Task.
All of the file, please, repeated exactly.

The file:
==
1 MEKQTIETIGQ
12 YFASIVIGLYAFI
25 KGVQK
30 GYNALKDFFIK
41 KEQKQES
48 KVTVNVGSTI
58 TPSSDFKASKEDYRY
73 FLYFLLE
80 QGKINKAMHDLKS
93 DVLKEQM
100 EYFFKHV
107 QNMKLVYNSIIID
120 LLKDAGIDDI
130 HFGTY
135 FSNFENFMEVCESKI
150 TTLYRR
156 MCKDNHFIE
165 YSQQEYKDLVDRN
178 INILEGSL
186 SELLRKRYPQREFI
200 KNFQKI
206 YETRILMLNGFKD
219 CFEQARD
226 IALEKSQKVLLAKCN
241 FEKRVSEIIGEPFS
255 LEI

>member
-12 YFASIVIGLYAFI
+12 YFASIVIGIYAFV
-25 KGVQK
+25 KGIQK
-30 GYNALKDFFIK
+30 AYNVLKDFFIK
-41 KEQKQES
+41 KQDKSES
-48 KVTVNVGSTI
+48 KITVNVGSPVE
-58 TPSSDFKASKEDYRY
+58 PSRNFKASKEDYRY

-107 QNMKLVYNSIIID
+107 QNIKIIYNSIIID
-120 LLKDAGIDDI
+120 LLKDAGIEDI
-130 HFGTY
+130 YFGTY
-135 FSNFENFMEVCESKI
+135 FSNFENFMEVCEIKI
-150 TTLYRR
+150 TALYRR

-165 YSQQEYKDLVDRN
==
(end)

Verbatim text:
1 MEKQTIETIGQ
12 YFASIVIGLYAFI
25 KGVQK
30 GYNALKDFFIK
41 KEQKQES
48 KVTVNVGSTI
58 TPSSDFKASKEDYRY
73 FLYFLLE
80 QGKINKAMHDLKS
93 DVLKEQM
100 EYFFKHV
107 QNMKLVYNSIIID
120 LLKDAGIDDI
130 HFGTY
135 FSNFENFMEVCESKI
150 TTLYRR
156 MCKDNHFIE
165 YSQQEYKDLVDRN
178 INILEGSL
186 SELLRKRYPQREFI
200 KNFQKI
206 YETRILMLNGFKD
219 CFEQARD
226 IALEKSQKVLLAKCN
241 FEKRVSEIIGEPFS
255 LEI

>member
-12 YFASIVIGLYAFI
+12 YFASIVIGIYAFV
-25 KGVQK
+25 KGIQK
-30 GYNALKDFFIK
+30 AYNVLKDFFIK
-41 KEQKQES
+41 KQDKSES
-48 KVTVNVGSTI
+48 KITVNVGSPVE
-58 TPSSDFKASKEDYRY
+58 PSRNFKASKEDYRY

-107 QNMKLVYNSIIID
+107 QNIKIIYNSIIID
-120 LLKDAGIDDI
+120 LLKDAGIEDI
-130 HFGTY
+130 YFGTY
-135 FSNFENFMEVCESKI
+135 FSNFENFMEVCEIKI
-150 TTLYRR
+150 TALYRR

-165 YSQQEYKDLVDRN